Saffron orzotto (recipe from "Nigellissima: Instant Italian Inspiration" by Nigella Lawson)
This was a "risotto" made with pearl barley. I left out the vermouth but added in the optional mascarpone. I love a good risotto, and I found that this orzotto, while nice, didn't come up to the same standard as a real risotto. The pearl barley has a chewy texture and earthy taste; it's nice but it's not rice. The addition of the mascarpone makes the taste very mild and creamy; perhaps too mild for me to rave about it.
Martha Collison's pork and chorizo sausage rolls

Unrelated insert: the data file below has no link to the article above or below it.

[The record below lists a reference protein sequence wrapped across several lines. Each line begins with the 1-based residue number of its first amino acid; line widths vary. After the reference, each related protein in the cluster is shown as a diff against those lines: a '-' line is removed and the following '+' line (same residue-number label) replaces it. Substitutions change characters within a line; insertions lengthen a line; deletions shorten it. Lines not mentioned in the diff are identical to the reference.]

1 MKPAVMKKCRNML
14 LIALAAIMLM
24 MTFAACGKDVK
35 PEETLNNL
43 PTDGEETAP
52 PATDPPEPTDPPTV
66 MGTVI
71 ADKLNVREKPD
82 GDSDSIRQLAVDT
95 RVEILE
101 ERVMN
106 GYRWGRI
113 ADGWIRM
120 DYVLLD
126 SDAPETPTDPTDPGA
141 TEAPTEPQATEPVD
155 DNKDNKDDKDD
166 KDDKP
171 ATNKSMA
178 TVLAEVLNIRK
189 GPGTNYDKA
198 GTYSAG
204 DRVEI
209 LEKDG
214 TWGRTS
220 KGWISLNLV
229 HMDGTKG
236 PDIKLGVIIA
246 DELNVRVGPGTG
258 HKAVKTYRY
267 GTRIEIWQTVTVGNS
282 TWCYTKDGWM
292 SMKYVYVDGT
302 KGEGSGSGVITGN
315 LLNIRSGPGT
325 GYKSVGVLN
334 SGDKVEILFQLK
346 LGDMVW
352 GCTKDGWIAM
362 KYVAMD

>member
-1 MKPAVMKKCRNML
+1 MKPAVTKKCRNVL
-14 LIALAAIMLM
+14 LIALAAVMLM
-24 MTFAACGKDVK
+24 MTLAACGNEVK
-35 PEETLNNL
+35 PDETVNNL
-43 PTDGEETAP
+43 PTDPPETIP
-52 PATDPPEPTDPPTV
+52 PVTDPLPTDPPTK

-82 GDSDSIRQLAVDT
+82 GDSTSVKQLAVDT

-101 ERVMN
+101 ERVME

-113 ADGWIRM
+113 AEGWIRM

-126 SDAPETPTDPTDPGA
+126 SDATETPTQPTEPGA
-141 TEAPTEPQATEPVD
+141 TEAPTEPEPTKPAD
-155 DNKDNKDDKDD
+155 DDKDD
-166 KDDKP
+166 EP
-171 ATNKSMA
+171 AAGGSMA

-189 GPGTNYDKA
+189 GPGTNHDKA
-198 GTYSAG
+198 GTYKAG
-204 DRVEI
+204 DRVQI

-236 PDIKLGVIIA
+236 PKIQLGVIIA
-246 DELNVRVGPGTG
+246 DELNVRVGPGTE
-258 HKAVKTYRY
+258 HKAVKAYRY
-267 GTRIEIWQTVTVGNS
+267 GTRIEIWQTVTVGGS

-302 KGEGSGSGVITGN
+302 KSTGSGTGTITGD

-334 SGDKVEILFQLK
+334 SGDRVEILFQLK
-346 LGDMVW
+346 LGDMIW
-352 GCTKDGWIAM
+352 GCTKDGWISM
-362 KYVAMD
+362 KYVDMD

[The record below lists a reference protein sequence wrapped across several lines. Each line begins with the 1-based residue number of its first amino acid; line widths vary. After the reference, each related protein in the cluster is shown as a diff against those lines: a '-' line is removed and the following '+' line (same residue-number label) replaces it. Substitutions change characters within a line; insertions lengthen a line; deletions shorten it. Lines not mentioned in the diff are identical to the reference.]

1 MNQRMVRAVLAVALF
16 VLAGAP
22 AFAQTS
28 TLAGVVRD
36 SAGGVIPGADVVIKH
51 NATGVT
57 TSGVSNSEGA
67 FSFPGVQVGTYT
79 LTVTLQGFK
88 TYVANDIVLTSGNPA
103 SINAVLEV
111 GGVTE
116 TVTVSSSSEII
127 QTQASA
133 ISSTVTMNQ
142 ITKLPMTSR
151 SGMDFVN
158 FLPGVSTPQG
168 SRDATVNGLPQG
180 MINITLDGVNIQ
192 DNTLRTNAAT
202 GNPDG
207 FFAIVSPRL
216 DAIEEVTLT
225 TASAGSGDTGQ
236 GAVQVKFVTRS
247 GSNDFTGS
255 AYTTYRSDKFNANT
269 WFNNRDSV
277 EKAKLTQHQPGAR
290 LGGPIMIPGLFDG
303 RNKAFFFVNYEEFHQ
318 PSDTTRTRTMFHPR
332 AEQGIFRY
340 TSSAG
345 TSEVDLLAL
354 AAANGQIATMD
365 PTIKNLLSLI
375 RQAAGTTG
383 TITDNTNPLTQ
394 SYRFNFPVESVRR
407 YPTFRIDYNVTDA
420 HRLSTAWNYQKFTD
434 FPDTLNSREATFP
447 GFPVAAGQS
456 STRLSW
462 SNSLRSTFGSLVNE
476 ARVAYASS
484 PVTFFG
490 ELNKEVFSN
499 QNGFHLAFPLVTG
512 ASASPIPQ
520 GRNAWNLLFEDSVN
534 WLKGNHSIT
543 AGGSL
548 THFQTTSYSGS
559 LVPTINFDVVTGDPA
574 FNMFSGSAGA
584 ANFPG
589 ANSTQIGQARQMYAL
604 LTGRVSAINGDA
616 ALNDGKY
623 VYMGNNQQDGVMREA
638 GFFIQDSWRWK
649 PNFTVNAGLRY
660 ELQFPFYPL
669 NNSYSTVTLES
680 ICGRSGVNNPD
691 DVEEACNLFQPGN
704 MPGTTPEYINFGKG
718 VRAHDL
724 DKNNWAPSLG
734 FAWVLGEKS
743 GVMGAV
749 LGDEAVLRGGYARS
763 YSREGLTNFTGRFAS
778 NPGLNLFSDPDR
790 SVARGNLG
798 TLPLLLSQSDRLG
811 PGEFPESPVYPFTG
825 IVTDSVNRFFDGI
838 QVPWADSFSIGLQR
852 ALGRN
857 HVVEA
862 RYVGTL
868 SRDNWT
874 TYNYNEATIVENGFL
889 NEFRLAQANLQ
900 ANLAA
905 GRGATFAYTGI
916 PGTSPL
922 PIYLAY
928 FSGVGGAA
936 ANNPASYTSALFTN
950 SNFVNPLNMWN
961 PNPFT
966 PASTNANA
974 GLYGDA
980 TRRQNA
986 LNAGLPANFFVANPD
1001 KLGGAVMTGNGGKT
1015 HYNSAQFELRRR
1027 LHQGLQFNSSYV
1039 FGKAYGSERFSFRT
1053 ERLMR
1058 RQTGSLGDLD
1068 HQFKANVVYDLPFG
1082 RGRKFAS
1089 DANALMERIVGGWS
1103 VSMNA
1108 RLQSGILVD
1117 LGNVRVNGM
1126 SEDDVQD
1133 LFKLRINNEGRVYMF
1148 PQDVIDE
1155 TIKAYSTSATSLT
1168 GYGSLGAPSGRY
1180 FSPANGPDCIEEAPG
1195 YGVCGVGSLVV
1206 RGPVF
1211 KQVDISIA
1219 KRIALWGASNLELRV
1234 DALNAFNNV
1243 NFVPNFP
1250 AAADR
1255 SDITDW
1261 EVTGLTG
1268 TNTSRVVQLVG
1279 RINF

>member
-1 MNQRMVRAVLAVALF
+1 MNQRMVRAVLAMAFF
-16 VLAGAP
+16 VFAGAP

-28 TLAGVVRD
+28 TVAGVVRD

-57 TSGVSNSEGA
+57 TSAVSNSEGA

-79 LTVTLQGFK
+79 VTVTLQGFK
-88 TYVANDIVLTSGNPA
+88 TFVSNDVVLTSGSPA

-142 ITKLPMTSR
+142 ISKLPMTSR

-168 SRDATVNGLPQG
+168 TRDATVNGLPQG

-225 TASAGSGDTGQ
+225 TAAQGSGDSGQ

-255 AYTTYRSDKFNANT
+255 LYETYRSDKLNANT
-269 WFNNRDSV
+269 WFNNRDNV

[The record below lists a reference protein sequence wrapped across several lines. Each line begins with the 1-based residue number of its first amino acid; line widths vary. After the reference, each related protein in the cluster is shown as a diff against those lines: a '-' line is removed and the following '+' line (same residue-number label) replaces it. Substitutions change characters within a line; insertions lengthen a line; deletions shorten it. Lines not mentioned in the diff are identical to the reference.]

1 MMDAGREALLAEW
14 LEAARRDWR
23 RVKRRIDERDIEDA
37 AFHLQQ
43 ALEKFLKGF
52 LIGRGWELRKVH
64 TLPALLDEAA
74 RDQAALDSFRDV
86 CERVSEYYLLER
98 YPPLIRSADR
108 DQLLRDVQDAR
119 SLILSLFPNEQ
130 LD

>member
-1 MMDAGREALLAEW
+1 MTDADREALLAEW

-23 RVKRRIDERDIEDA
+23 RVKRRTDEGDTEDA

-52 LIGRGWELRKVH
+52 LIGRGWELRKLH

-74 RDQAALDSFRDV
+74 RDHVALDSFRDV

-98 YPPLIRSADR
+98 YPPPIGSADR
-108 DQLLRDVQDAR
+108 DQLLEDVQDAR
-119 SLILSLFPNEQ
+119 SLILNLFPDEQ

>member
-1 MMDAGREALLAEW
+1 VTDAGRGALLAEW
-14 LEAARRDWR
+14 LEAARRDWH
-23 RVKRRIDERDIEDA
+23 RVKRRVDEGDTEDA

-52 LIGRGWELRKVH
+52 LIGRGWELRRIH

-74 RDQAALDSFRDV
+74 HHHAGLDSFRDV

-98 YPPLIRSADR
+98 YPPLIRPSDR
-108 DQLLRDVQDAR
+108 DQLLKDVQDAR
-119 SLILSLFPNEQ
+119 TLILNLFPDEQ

There's an accompanying video to this recipe, and it took me a few minutes to realise: "Wait! That's talented and incredibly young Martha from 'The Great British Bake Off'!" I decided to make these at the end of a long week. "Let's relax by baking!" thought I, foolishly. FOUR HOURS LATER I was finally able to eat dinner. It then took me an hour and a half to clean up. (I slept for the rest of the weekend.) So, making puff pastry from scratch, when I make a huge disaster out of even normal pastry; that's no big deal, right? At least this was only rough puff pastry??? I am so surprised I ended up with anything that looks like a sausage roll. But, you know what, my pastry was tough (overworked, perhaps? or just old flour?) but it was edible, and it was even more edible after the sausage rolls been left to soften up in the fridge for a day. Texture aside, they were delicious. I'm not normally a huge fan of chorizo, but the taste with the chipotle paste was wonderful. (Why have I never cooked with chipotle paste before? It is the best.) One word of warning, though; puff pastry, sausage-meat and chorizo are all really greasy, so don't eat too many (i.e. three) of these sausage rolls at once or they'll make you feel ill. Also, I need to admit that I went a bit absent while cutting out the pastry (three hours in, or thereabouts) so I ended up with ten smaller sausage rolls rather than eight big ones. I didn't mind; it made it easier for me to have smaller portions to combat the grease content. Oh, but when you ignore the grease, these were so so tasty. Man.